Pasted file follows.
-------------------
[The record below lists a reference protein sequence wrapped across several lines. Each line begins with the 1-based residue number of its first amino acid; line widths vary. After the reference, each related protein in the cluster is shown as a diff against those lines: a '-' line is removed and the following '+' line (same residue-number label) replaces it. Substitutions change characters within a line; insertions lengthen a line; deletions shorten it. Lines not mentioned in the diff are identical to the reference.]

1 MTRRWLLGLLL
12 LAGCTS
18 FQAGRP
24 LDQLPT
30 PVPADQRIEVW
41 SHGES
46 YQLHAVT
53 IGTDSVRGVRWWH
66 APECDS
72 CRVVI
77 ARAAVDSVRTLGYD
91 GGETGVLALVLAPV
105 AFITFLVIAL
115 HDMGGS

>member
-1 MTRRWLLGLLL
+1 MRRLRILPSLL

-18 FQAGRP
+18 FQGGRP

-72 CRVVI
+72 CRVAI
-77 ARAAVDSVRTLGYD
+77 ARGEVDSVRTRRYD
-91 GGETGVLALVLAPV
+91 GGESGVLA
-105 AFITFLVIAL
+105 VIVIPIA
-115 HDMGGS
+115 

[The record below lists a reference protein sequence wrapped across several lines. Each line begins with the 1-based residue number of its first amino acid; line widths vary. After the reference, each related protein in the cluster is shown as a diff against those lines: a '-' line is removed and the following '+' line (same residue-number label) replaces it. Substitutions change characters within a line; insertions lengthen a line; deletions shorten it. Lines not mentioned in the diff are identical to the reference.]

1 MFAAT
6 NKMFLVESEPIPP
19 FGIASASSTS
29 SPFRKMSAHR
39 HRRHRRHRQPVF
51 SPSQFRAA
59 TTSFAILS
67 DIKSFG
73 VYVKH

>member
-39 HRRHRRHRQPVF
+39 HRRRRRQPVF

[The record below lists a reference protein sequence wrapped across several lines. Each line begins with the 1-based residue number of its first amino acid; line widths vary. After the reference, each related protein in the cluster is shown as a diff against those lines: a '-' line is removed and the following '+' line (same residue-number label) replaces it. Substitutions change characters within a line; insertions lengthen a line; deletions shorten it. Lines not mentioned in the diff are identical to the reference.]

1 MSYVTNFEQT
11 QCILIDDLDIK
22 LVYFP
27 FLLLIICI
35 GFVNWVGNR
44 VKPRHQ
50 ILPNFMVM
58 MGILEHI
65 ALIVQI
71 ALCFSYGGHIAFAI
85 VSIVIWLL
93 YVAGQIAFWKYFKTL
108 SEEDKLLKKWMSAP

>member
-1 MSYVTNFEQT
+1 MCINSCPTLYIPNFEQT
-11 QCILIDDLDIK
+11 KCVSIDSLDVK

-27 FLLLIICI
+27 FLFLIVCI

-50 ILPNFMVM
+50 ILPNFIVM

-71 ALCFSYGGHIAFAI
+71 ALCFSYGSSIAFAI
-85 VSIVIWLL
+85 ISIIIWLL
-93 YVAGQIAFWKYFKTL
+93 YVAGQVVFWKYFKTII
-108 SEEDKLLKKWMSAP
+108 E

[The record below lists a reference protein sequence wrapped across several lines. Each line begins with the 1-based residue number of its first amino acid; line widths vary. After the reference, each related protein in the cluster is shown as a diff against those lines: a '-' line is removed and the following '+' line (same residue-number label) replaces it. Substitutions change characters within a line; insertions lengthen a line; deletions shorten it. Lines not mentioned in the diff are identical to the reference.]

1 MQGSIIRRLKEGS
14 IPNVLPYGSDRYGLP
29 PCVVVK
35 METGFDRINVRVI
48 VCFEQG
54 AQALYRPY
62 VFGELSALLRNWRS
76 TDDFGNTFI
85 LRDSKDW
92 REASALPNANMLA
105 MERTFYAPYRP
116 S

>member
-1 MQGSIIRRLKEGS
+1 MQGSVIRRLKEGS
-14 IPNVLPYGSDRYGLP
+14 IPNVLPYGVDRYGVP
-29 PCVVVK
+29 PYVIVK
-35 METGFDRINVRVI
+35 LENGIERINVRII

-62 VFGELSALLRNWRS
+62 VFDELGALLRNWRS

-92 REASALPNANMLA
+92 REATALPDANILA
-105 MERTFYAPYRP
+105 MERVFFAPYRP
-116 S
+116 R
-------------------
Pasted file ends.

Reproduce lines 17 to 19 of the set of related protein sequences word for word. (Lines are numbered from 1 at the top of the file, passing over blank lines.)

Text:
-1 MTRRWLLGLLL
+1 MRRLRILPSLL

-18 FQAGRP